Multicoin believes this comes at a price. Namely, by sharding, Ethereum loses some of its composability. Fracturing activity across chains increases total throughput, but when it comes time for transactions to populate across the whole network – necessary to maintain a single source of truth – latency is introduced. Even momentary discrepancies can fundamentally undermine the functionality of a “money Lego.” For example, does an order book work as well when transactions are split across several shards? Jain shared his thinking on the topic:
You can't shard an order book. It doesn't make sense. The whole point of an order book is to find the best price. By sharding an order book, you force the market maker to sync multiple order books. By definition, an order book needs to be a single place that hosts all of the orders and surfaces the best price. No one wants the second-best bid.
This perspective raises a question: if you believe sharding compromises composability, how do you handle the problem of scale?
Part of the reason Multicoin gained such conviction in Solana was that the alternative Layer 1 posed a solution. By leveraging a different architecture free of sharding, Solana allows for composability and high throughput. When Samani realized Solana solved this issue, he recalled it feeling like a “lightbulb had gone off.”
After a year that saw Solana become one of the top-ten assets in the industry, Multicoin believes that composability is ready for prime time. At its summit, the fund identified five specific areas of interest. In some cases, Multicoin has already found a fitting investment; it is still on the hunt in others.
A “perfectly collateralized” stablecoin
One manifestation of composability is UXD, an algorithmic stablecoin – a subject we covered in some detail in our deep dive into Terra. Like Terra, UXD is genuinely decentralized. Unlike Terra, UXD is collateralized; or as Jain described it, “exactly, perfectly collateralized.”
How does UXD do this? By following a “delta-neutral” strategy – simultaneously going long on a spot trade and short on a future contract.
This can get a little confusing, so let’s use an example. Imagine you want $100 worth of UXD. To get it, you would open UXD’s application and deposit $100 worth of cryptocurrency – SOL, for example. In exchange, you would receive precisely 100 UXD, which you could then spend, save, or swap across the crypto-verse. If you want to redeem your UXD for dollars at any point, you can do so at a rate of 1:1.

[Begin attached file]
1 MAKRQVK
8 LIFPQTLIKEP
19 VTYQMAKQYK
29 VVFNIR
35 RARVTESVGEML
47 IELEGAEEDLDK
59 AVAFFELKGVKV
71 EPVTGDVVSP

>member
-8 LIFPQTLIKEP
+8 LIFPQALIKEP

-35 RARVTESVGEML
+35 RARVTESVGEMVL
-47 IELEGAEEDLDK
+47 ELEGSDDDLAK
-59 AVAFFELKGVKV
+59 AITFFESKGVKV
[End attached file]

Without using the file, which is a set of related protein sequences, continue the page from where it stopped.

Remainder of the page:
UXD can retain this price stability with a nifty mechanism. When you trade your $100-worth of SOL for the stablecoin, UXD deposits that money on a decentralized exchange where it acts as collateral. It then takes two positions, going spot long SOL with $50-worth and perpetual short with the other $50. A balance is achieved: if the price of SOL falls by 10%, the short position increases by 10%, and visa-versa. Volatility is absorbed by this architecture — assuming platforms and counter parties function as promised — allowing for a scalable, decentralized, collateralized stablecoin.
For UXD to work, two composable elements are necessary: a decentralized spot exchange like Serum and a spot and futures exchange like Mango Markets. By leveraging those Legos, UXD looks set to bring a truly different stablecoin to market.
DeFi-Native prime brokerage
Even if you’re familiar with the term, you might not know what a “prime broker” does. Started as a service for large hedge fund managers, the prime broker does what its name suggests, acting as a unifying, organizing agent for the customers it serves. Responsibilities include managing cash reserves, connecting to major exchanges, offering leverage, and cross-margining. Rather than managing buying and selling positions across different venues, and calculating collateral, a prime broker like Goldman Sachs or JP Morgan will do so for you (provided you’re big enough).
Multicoin believes the pieces are in place for a DeFi-Native prime broker to emerge. Building blocks exist for the core functions listed above, including buying and selling perpetual futures (Mango Markets, Drift, 01), dated futures (Contango), and options (Zeta, Hxro, PsyOptions). Cross-margining is also possible, thanks to products like Marginfi. All that is left is to combine these options and build a Goldman-style player on Solana.
Embedded sports betting
“Gambling is a principle inherent in human nature,” philosopher Edmund Burke said. The truth of that has ensured the business of speculation is plenty big – and yet, it may still have many orders of magnitude to grow.
Today, if you want to place a sports bet in the United States, you must either enter a casino or call your bookie. Neither is the most seamless of experiences. Multicoin sees an opportunity for this kind of transaction to occur across the internet, thanks to the presence of “building blocks” like BetDEX, a decentralized betting protocol. Leveraging this kind of tooling, you can imagine a world in which fans of a particular sport congregate on a Discord-esque, decentralized messaging platform like Satellite to talk about their favorite teams. A friendly conversation might easily lead to speculation. In a matter of keystrokes, a consumer could place a real bet without needing to leave an application.
As described by Samani, a product of this type would “combine social and money and betting in a way that wasn’t possible before.”
Targeted fan engagement